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By Sue Magrath | Sacred Mountain Ministries
Sometimes I think that most of us live from the neck up.
We go about our daily lives, frantically trying to accomplish everything on the to-do list, with zero awareness of our bodies. When we are too busy, we ignore hunger and satiety signals, minor aches and pains, tension, and all the other signals our body sends out in an attempt to grab our attention. We fail to actually inhabit our bodies! We neglect our physical needs and symptoms and then act surprised when our bodies break down on us.
Clergy life is particularly hard on the body. In her book, Mad Church Disease, Ann Jackson reports that sixty-nine percent of clergy are overweight, and eighty-three percent acknowledge unhealthy eating habits. Our own clergy wellness survey results indicated that a third of you have fair or poor eating habits and almost half reported over-eating due to job-related stress.
Clergy gulp down fast food on the run, skip meals entirely, and struggle to find time for fitness. Poor dietary habits compromise the immune system and exacerbate stress. I think we take better care of our cars than we do our bodies! Barbara Brown Taylor opines that “we would rather lock up our bodies than listen to what they have to say.” Even worse, we forget that they are sacred vessels.
But far from viewing our bodies as sacred, we either view our bodies with disgust, or at best, indifference. What would it be like if we could actually love our bodies, appreciate what they can do and accept them as they are?
Hildegard of Bingen wrote centuries ago, “The soul loves the body,” and John O’Donohue says “The body is a sacrament . . . a visible sign of invisible grace.” In An Altar in the World, Barbara Brown Taylor vows that “it is time to do a better job of wearing my skin with gratitude instead of loathing” and goes on to remind us that “everyspiritual practice begins with the body.”
But how do we begin to befriend our bodies, for which we have held such ambivalence for so long? In The Path Less Traveled by Scott Peck, he shares a definition of love that may be helpful. He says that love is not about what the other person can do for you or how that person makes you feel. Genuine (agape) love is about wanting what is best for the other. If we apply this to our bodies, then wouldn’t acceptance of our body be a good start on the way to loving it?
Now, this doesn’t mean that you accept your body to the point that you choose not to change your habits even when your health is jeopardized. That wouldn’t be loving at all. But all of us have a certain shape, regardless of whether or not we are overweight. We have to accept the genetics that determine our shape, the parts we wish were smaller or larger or something other than what they are.
In addition to acceptance, loving your body means giving it healthy foods, exercise, adequate rest and play. Love is paying attention to your body, listening to its needs and giving it what is necessary for its health and vitality. Your body is the only vehicle you have to move through this world, so it’s a good idea to be kind to it!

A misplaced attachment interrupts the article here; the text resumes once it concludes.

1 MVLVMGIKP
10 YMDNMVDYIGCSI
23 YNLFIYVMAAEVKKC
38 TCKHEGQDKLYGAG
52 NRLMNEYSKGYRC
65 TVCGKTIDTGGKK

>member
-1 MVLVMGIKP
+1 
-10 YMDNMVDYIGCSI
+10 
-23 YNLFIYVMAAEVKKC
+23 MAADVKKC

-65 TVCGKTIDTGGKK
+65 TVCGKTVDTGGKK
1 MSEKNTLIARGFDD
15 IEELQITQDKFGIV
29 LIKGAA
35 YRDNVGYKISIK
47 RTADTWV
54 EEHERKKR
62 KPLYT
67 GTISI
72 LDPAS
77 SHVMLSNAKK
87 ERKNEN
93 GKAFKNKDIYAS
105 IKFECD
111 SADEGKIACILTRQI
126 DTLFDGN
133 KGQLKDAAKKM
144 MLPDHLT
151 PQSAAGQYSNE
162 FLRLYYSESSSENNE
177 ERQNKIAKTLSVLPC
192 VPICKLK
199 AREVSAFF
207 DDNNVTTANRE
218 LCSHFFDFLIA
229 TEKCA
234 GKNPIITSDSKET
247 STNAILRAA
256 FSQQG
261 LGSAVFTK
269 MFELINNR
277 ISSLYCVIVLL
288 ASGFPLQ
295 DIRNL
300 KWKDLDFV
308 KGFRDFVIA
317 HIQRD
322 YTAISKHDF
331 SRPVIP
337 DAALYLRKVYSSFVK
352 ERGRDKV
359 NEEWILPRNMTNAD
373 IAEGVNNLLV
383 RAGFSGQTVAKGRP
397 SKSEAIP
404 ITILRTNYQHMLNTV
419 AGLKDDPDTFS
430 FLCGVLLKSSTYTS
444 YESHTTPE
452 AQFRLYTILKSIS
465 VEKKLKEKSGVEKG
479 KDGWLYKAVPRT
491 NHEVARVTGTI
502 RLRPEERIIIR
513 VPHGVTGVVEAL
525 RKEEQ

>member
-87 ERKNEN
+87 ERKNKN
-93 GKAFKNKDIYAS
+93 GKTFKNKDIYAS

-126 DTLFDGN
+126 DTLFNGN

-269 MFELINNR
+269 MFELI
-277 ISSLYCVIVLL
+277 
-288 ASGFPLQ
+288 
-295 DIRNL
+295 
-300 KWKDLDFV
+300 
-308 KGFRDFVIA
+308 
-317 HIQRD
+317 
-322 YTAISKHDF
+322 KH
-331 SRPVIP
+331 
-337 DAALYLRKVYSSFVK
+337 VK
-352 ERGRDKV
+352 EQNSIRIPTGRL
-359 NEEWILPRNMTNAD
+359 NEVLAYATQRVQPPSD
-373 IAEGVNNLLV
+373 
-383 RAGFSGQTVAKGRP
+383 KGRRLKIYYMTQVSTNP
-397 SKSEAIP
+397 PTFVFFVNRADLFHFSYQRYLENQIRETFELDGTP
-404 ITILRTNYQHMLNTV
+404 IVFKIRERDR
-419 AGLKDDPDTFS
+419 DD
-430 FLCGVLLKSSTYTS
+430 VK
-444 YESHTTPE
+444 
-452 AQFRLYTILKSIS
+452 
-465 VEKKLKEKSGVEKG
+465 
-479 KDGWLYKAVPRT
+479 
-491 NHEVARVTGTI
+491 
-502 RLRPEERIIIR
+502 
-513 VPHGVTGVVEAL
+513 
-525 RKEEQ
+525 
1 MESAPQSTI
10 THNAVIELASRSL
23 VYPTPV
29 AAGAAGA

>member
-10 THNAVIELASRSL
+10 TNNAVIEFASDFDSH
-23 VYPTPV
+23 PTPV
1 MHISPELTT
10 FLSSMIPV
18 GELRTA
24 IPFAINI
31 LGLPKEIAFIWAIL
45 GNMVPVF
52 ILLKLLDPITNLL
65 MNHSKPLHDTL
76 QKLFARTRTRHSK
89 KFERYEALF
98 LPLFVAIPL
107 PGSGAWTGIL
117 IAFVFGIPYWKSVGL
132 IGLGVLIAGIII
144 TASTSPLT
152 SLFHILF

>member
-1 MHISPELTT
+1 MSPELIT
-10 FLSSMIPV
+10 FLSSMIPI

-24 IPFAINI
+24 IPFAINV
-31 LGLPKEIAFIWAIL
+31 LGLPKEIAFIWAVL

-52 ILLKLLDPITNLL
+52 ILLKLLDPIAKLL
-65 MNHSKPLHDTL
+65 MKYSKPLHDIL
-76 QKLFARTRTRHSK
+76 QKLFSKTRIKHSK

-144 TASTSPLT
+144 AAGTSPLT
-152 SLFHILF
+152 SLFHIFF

I’m not big on advice, because everyone’s body is different, and what works for me might not work for you. However, here are some general thoughts that provide the leeway for individual needs:
- Get in touch with your body. In an attitude of mindfulness, listen to what it’s telling you. Tune in to the ease or tension in your body. Notice the aches and pains, your level of fatigue, etc. Ask your body what it needs.
- Go see your doctor! Get a baseline for your current level of health. Discuss potential changes in your dietary habits. Talk about appropriate forms of exercise for what shape your body is in now.
- Reframe the idea of “going on a diet” to “practicing healthier dietary habits.” Think lifestyle, not self-torture! Be gentle with yourself.
- Get moving! Start slowly, still listening to what your body is capable of, then increasing your activity as your body gets stronger. It doesn’t really matter what kind of fitness activity you engage in, but that you do it consistently. The options are endless—yoga, walking, bicycling, weight training, running, or swimming, just to name a few.
- Plan ahead. Anticipate your body’s need for nourishment when you have a long day of meetings and visitations with no time to stop for a meal. Keep convenient and healthy foods in your car.
- Pay attention to your body’s hunger and satiety signals. This will prompt you to eat when you are hungry and before you are starving, and also to stop when you are satisfied.
- Avoid emotional or stress eating. If you feel the urge to eat when you are not hungry, ask yourself why. Then address that issue directly rather than using food to avoid the difficult emotions.
- Consider ways in which to engage your body in spiritual practice. This will help remind you that your body is holy. Remember that you are fearfully and wonderfully made.
Sue Magrath is a spiritual director and retreat leader living in the Seven Rivers District. She also coordinates efforts such as the Clergy Wellness Corner to support the health of spiritual leaders in the Pacific Northwest.
 Jackson, Mad Church Disease, cited in Gauger & Christie, Clergy Stress and Depression, 2013.
 Taylor, Altars in the World, p. 41.
 O’Donohue, Anam Cara, p. 47.
 Taylor, ibid., pp. 38, 40.